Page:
If I'm against the bailout bill, they say I'm "for depression"; If I'm for the bailout plan, I'm "saddled with stupendous taxes". This wasn't about win-win, this was about who crumbles, before the other tumbles! Today, are we certain about who all will suffer from the fall of the mighty great Wall?
Read here for Steve Lohr's analysis on the bailout in The New York Times.
While frenzied talks of bailouts are ongoing in the US Congress, European governments have moved to shore up their teetering banks, including the troubled Belgian-Dutch Fortis, Germany's Hypo Real Estate Holding AG and Iceland's Glitnir hf; Bradford & Bingley of UK have joined Northern Rock. Wonderful solutions notwithstanding, markets around the world are crashing, left, … Continue reading Bailouts: the new buzz word; the “wonderful solution”!
Pleading for support, bent on one knee, urging Nancy Pelosi "not to blow it up", could Mr Paulson possibly have worn this expression! Leaving Capitol Hill on Thursday night, wearing a smug smile, does not bode well for the nation. The fate of millions hangs; it reeks of the smile before the slaughter that will … Continue reading Reasons to be smug & smooth… not yet!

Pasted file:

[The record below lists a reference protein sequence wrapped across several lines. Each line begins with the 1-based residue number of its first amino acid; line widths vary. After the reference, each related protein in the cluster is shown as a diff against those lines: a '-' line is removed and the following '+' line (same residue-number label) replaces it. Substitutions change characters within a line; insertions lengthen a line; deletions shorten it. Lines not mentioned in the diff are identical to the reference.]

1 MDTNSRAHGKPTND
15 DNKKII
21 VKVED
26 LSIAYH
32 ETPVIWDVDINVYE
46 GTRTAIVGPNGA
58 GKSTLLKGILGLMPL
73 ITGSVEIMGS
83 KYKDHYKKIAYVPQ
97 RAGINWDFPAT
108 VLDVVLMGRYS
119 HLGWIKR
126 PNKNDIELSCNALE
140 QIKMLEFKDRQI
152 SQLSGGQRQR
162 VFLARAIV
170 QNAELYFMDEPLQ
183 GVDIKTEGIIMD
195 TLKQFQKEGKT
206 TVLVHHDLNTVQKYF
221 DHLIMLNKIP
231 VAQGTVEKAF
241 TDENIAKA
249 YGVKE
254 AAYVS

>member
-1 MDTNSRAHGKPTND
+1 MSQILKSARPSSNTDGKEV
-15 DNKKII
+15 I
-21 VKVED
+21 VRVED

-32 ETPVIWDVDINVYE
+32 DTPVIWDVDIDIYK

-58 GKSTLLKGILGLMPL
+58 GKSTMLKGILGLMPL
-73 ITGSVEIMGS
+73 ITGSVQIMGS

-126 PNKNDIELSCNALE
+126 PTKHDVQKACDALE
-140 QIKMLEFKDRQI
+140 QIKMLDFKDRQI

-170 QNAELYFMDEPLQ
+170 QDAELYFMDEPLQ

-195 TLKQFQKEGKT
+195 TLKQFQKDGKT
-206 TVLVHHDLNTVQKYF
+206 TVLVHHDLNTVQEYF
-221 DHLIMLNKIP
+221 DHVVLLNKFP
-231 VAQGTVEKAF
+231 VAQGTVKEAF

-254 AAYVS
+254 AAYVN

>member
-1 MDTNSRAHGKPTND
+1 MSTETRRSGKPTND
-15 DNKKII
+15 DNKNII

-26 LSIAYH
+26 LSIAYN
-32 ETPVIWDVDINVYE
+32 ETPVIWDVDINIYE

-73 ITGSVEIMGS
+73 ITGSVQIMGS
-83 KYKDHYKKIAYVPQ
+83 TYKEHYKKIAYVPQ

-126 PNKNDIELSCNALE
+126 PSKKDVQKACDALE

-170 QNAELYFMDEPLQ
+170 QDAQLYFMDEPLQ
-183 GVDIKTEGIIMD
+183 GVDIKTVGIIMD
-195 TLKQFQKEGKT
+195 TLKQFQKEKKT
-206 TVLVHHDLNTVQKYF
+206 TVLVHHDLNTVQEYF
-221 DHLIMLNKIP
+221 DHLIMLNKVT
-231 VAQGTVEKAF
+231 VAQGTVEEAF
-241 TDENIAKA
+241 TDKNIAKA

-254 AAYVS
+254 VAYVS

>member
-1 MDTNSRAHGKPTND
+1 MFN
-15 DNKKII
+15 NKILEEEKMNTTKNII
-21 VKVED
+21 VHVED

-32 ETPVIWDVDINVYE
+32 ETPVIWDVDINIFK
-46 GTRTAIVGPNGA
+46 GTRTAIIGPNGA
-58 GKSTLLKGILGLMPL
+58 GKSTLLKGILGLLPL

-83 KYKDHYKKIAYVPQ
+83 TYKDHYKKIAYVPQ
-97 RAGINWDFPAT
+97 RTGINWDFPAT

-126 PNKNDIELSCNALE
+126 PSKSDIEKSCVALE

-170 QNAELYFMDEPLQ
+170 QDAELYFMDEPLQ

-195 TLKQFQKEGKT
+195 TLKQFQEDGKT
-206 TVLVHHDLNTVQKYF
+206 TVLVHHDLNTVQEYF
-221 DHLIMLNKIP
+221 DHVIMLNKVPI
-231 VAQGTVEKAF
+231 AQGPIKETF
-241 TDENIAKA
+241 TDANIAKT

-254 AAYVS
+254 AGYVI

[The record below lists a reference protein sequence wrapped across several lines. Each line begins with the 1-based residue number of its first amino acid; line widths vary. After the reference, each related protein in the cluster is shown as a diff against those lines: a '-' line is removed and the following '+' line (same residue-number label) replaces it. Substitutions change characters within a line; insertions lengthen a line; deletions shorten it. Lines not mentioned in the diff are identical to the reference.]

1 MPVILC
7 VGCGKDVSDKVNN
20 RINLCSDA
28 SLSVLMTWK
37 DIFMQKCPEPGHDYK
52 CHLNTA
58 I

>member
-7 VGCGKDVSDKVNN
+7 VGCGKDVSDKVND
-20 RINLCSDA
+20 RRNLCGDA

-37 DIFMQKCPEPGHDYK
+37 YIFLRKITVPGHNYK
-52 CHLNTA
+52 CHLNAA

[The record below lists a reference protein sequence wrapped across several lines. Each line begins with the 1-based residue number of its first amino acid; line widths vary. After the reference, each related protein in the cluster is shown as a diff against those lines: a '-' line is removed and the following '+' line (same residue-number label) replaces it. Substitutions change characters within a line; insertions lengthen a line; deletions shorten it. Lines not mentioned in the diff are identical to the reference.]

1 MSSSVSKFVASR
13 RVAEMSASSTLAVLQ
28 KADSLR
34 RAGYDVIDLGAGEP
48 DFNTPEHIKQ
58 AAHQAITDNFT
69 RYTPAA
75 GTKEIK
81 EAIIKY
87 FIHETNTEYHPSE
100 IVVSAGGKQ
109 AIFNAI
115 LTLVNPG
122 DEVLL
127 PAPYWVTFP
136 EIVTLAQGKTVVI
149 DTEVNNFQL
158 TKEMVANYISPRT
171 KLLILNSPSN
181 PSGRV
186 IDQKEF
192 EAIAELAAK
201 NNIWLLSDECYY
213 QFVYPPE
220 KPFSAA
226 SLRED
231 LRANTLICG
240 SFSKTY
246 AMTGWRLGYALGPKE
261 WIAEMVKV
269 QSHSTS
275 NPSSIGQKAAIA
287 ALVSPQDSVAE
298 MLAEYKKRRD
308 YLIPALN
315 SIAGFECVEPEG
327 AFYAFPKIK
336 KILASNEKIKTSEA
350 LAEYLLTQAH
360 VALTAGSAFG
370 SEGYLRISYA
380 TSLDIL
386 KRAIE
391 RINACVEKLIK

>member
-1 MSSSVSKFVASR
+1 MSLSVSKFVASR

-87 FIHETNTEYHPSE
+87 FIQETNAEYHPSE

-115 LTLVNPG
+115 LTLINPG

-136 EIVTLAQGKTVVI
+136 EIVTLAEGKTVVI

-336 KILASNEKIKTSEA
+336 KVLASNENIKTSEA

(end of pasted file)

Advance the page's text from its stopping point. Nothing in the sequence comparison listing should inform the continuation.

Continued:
Follow the link here... to read comments with hundreds of recommendations from registered readers of The New York Times article. "Mr. McCain and his Democratic opponent, Senator Barack Obama, left the White House by a side entrance without commenting." Oops! 😦
For the longest time I used the word 'oversight' only while referring to inadvertent errors, or omissions resulting from 'not looking at' something. It irks me intensely when 'oversight' is used to express something diametrically opposite to this i.e. to refer to 'supervision' or 'watchful care' (the dictionary meanings). e.g. Taking the ongoing Financial Meltdown … Continue reading Overuse (or misuse) of the word ‘oversight’…